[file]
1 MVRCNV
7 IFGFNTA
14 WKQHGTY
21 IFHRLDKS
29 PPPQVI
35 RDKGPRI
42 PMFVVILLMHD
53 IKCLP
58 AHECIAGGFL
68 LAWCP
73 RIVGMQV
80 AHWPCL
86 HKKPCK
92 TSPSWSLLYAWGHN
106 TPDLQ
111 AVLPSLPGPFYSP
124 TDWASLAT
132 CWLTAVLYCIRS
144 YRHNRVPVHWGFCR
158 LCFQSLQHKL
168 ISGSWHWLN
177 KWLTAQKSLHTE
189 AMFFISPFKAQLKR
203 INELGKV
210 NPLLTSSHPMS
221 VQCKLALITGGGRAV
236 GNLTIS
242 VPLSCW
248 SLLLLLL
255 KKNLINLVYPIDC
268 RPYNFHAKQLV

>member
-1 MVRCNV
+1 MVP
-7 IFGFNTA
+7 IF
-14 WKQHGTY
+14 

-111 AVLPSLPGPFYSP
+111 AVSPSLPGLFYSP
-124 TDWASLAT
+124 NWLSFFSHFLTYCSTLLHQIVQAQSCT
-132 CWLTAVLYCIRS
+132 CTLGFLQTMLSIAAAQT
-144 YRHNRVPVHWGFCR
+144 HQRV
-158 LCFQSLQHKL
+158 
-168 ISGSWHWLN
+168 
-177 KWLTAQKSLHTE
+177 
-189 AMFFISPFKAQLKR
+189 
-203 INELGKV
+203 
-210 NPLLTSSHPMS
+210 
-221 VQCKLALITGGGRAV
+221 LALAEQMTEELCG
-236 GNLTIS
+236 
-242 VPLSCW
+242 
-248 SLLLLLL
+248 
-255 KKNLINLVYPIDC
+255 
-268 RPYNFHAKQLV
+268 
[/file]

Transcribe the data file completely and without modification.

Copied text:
1 MVRCNV
7 IFGFNTA
14 WKQHGTY
21 IFHRLDKS
29 PPPQVI
35 RDKGPRI
42 PMFVVILLMHD
53 IKCLP
58 AHECIAGGFL
68 LAWCP
73 RIVGMQV
80 AHWPCL
86 HKKPCK
92 TSPSWSLLYAWGHN
106 TPDLQ
111 AVLPSLPGPFYSP
124 TDWASLAT
132 CWLTAVLYCIRS
144 YRHNRVPVHWGFCR
158 LCFQSLQHKL
168 ISGSWHWLN
177 KWLTAQKSLHTE
189 AMFFISPFKAQLKR
203 INELGKV
210 NPLLTSSHPMS
221 VQCKLALITGGGRAV
236 GNLTIS
242 VPLSCW
248 SLLLLLL
255 KKNLINLVYPIDC
268 RPYNFHAKQLV

>member
-1 MVRCNV
+1 MVP
-7 IFGFNTA
+7 IF
-14 WKQHGTY
+14 

-111 AVLPSLPGPFYSP
+111 AVSPSLPGLFYSP
-124 TDWASLAT
+124 NWLSFFSHFLTYCSTLLHQIVQAQSCT
-132 CWLTAVLYCIRS
+132 CTLGFLQTMLSIAAAQT
-144 YRHNRVPVHWGFCR
+144 HQRV
-158 LCFQSLQHKL
+158 
-168 ISGSWHWLN
+168 
-177 KWLTAQKSLHTE
+177 
-189 AMFFISPFKAQLKR
+189 
-203 INELGKV
+203 
-210 NPLLTSSHPMS
+210 
-221 VQCKLALITGGGRAV
+221 LALAEQMTEELCG
-236 GNLTIS
+236 
-242 VPLSCW
+242 
-248 SLLLLLL
+248 
-255 KKNLINLVYPIDC
+255 
-268 RPYNFHAKQLV
+268 